The researchers report online in Nature (Schmidt et al., 2017. Axonal synapse sorting in medial entorhinal cortex, DOI: 10.1038/nature24005) that synapses in...
Whispering gallery mode (WGM) resonators are used to make tiny micro-lasers, sensors, switches, routers and other devices. These tiny structures rely on a...
Using ultrafast flashes of laser and x-ray radiation, scientists at the Max Planck Institute of Quantum Optics (Garching, Germany) took snapshots of the briefest electron motion inside a solid material to date. The electron motion lasted only 750 billionths of the billionth of a second before it fainted, setting a new record of human capability to capture ultrafast processes inside solids!
When x-rays shine onto solid materials or large molecules, an electron is pushed away from its original place near the nucleus of the atom, leaving a hole...
For the first time, physicists have successfully imaged spiral magnetic ordering in a multiferroic material. These materials are considered highly promising candidates for future data storage media. The researchers were able to prove their findings using unique quantum sensors that were developed at Basel University and that can analyze electromagnetic fields on the nanometer scale. The results – obtained by scientists from the University of Basel’s Department of Physics, the Swiss Nanoscience Institute, the University of Montpellier and several laboratories from University Paris-Saclay – were recently published in the journal Nature.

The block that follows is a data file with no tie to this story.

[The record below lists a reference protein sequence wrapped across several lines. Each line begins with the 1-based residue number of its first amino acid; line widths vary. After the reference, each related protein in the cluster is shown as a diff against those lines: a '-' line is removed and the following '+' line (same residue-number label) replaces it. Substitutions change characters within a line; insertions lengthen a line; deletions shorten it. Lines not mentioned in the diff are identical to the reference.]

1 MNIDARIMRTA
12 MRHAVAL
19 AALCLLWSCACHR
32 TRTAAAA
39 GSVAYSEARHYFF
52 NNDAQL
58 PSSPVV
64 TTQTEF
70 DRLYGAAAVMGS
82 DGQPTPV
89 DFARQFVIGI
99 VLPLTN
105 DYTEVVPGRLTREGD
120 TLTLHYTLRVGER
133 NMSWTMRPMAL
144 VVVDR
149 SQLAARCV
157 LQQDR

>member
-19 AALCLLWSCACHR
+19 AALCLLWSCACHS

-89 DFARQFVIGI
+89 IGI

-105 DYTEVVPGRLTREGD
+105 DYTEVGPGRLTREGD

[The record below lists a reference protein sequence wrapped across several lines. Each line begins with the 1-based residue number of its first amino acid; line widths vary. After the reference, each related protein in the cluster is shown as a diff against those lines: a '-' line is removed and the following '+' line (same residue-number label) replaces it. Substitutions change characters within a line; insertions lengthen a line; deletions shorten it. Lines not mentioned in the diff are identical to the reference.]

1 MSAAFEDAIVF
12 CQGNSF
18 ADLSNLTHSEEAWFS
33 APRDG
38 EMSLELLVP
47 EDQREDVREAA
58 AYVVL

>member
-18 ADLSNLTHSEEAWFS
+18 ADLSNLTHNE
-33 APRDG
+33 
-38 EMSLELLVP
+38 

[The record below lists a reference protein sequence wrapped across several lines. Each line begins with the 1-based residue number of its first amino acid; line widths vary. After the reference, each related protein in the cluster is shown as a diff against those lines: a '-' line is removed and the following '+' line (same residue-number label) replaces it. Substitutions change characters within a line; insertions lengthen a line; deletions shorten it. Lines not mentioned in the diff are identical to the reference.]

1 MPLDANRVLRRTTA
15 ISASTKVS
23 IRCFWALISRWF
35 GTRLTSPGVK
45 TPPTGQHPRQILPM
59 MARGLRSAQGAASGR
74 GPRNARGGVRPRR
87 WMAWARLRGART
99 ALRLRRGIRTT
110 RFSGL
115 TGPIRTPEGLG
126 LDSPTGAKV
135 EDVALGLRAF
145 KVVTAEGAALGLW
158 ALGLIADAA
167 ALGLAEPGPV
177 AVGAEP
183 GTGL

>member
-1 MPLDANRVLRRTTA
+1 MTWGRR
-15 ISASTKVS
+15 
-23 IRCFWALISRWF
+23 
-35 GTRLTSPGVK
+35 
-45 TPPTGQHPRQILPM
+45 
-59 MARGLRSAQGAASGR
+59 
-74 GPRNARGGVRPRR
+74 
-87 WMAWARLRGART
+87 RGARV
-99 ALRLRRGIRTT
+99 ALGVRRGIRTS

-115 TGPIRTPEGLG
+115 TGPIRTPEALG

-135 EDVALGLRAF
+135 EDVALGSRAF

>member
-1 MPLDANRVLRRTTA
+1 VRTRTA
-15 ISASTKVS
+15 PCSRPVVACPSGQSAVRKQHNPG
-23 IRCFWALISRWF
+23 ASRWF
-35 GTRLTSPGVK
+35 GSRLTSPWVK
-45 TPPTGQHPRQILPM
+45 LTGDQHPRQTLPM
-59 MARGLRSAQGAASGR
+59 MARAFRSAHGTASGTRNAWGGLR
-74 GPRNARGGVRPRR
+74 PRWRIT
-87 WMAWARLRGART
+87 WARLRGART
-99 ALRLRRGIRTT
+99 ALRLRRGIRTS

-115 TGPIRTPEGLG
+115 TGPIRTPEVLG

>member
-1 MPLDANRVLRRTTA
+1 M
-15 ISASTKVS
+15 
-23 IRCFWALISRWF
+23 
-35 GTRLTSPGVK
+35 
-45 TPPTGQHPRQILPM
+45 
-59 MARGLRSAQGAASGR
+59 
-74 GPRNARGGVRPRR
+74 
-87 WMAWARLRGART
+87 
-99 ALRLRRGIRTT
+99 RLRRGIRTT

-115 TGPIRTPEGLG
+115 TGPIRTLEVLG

Multiferroics are materials that simultaneously react to electric and magnetic fields. These two properties are rarely found together, and their combined...
MBM ScienceBridge GmbH successfully negotiated a license agreement between University Medical Center Göttingen (UMG) and the biotech company Tissue Systems Holding GmbH about commercial use of a multi-well tissue plate for automated and reliable tissue engineering & drug testing.
MBM ScienceBridge GmbH successfully negotiated a license agreement between University Medical Center Göttingen (UMG) and the biotech company Tissue Systems...
19.09.2017 | Event News
12.09.2017 | Event News
06.09.2017 | Event News
21.09.2017 | Physics and Astronomy
21.09.2017 | Life Sciences
21.09.2017 | Health and Medicine